Memo: Marines Forced to Cut Readiness to Pay For Hurricane Damage, Unplanned Expenses

March 22, 2019 12:30 PM - Updated: March 22, 2019 2:42 PM
Commandant of the Marine Corps Gen. Robert B. Neller speaks with a Marine during an exercise in Bridgeport, Calif., Feb. 11, 2019. Gen. Neller observed mountain warfare cold weather training and discussed ways to optimize training. US Marine Corps photo.

This post has been updated to include a statement from Navy Secretary Richard V. Spencer.

The Marine Corps is facing “fiscal challenges without precedent” this year due to unexpected expenses forced on the small service by the Pentagon, the White House and Congress, and the commandant is looking to the secretary of the Navy for help.

In a March 18 memo, Gen. Robert Neller outlined how these costs levied by outside organizations – plus the bills to repair damage from Hurricane Florence – will force the Marine Corps to make decisions that hurt combat readiness. Aspects of the memo were first reported by The Los Angeles Times.

“Mr. Secretary, I am writing to seek your assistance in rectifying FY-19 budget shortfalls for the Marine Corps. As you know, the Marine Corps faces fiscal challenges without precedent. The inability to reprogram money and the lack of a supplemental for Hurricane Florence damage is negatively impacting Marine Corps readiness,” Neller wrote to Secretary Richard V. Spencer.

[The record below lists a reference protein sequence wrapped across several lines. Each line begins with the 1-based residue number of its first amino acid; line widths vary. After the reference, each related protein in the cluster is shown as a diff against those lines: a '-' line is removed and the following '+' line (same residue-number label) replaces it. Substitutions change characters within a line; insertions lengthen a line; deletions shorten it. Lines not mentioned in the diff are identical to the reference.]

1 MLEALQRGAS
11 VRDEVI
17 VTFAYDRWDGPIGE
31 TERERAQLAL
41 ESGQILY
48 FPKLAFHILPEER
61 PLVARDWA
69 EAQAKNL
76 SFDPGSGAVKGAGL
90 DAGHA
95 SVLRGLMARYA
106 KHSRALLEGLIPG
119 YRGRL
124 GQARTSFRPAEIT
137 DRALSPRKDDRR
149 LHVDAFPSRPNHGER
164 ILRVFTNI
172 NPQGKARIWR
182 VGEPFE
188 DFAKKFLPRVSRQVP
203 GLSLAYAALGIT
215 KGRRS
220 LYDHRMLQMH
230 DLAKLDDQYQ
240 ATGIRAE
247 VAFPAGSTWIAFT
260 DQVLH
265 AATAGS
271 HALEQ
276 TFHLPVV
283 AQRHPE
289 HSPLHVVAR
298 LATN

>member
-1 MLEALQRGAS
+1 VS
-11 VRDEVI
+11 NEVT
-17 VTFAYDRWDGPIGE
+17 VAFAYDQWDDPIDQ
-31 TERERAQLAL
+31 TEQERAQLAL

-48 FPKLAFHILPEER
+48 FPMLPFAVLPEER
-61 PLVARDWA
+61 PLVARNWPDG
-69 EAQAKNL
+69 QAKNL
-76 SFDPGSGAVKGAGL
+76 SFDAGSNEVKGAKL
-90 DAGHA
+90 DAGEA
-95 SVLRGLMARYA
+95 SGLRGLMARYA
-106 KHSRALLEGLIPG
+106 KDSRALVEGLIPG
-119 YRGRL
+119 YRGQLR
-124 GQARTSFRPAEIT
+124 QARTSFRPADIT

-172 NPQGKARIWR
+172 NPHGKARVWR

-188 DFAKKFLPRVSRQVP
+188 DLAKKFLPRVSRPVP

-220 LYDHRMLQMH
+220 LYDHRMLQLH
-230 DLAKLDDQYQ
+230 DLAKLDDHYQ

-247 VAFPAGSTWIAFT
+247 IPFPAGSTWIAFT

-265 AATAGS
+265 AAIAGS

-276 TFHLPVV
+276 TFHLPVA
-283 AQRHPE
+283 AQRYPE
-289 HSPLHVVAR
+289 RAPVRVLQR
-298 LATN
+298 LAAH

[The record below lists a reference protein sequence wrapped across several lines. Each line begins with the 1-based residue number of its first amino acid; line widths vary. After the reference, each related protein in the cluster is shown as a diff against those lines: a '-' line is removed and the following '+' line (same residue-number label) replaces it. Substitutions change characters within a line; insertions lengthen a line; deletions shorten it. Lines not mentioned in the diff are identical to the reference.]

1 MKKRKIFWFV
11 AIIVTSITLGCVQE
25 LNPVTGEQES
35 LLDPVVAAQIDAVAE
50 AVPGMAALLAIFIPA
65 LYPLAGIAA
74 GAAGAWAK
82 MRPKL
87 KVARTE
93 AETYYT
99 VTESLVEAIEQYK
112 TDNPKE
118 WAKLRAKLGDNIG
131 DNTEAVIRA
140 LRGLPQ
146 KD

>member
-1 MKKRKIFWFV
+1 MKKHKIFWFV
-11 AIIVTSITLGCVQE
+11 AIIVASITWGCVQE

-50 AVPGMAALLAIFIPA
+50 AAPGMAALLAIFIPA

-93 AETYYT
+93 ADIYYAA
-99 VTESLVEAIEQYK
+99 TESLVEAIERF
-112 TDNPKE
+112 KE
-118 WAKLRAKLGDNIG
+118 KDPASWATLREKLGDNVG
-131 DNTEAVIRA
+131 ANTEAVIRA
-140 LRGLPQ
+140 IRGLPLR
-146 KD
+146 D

“While FY-19 was supposed to be a ‘good year’ given an ‘on-time’ enacted budget and higher topline, those positive attributes are now overcome by the negative factors below, imposing unacceptable risk to Marine Corps combat readiness and solvency.”

Hurricane Florence hit the Carolina coast in September 2018, after the Fiscal Year 2019 budget had already been passed but before the fiscal year began, and stalled over Marine Corps Base Camp Lejeune, causing about $3.5 billion in damage to one of the Marines’ most important installations. Neller told USNI News last month that the Marine Corps could not absorb these costs on its own, and that “if we have to pay that ourselves, it’ll take the [military construction] budget of the Marine Corps for probably the next four years” and leave the service unable to pay for other priorities.

But the Marines’ fiscal problems don’t stop there. According to Neller’s memo, several unbudgeted costs were forced on the Marine Corps, including:

  • The Navy’s Dynamic Force Employment model of operating; the Iwo Jima Amphibious Ready Group and 24th Marine Expeditionary Unit’s participation in Trident Juncture in Iceland and Norway has been used by the Navy as an example of this model, where ships may be called on to operate overseas more or in different ways than they previously had.
  • The Pentagon’s decision to increase the Marines’ rotational force in Darwin, Australia, without providing additional funding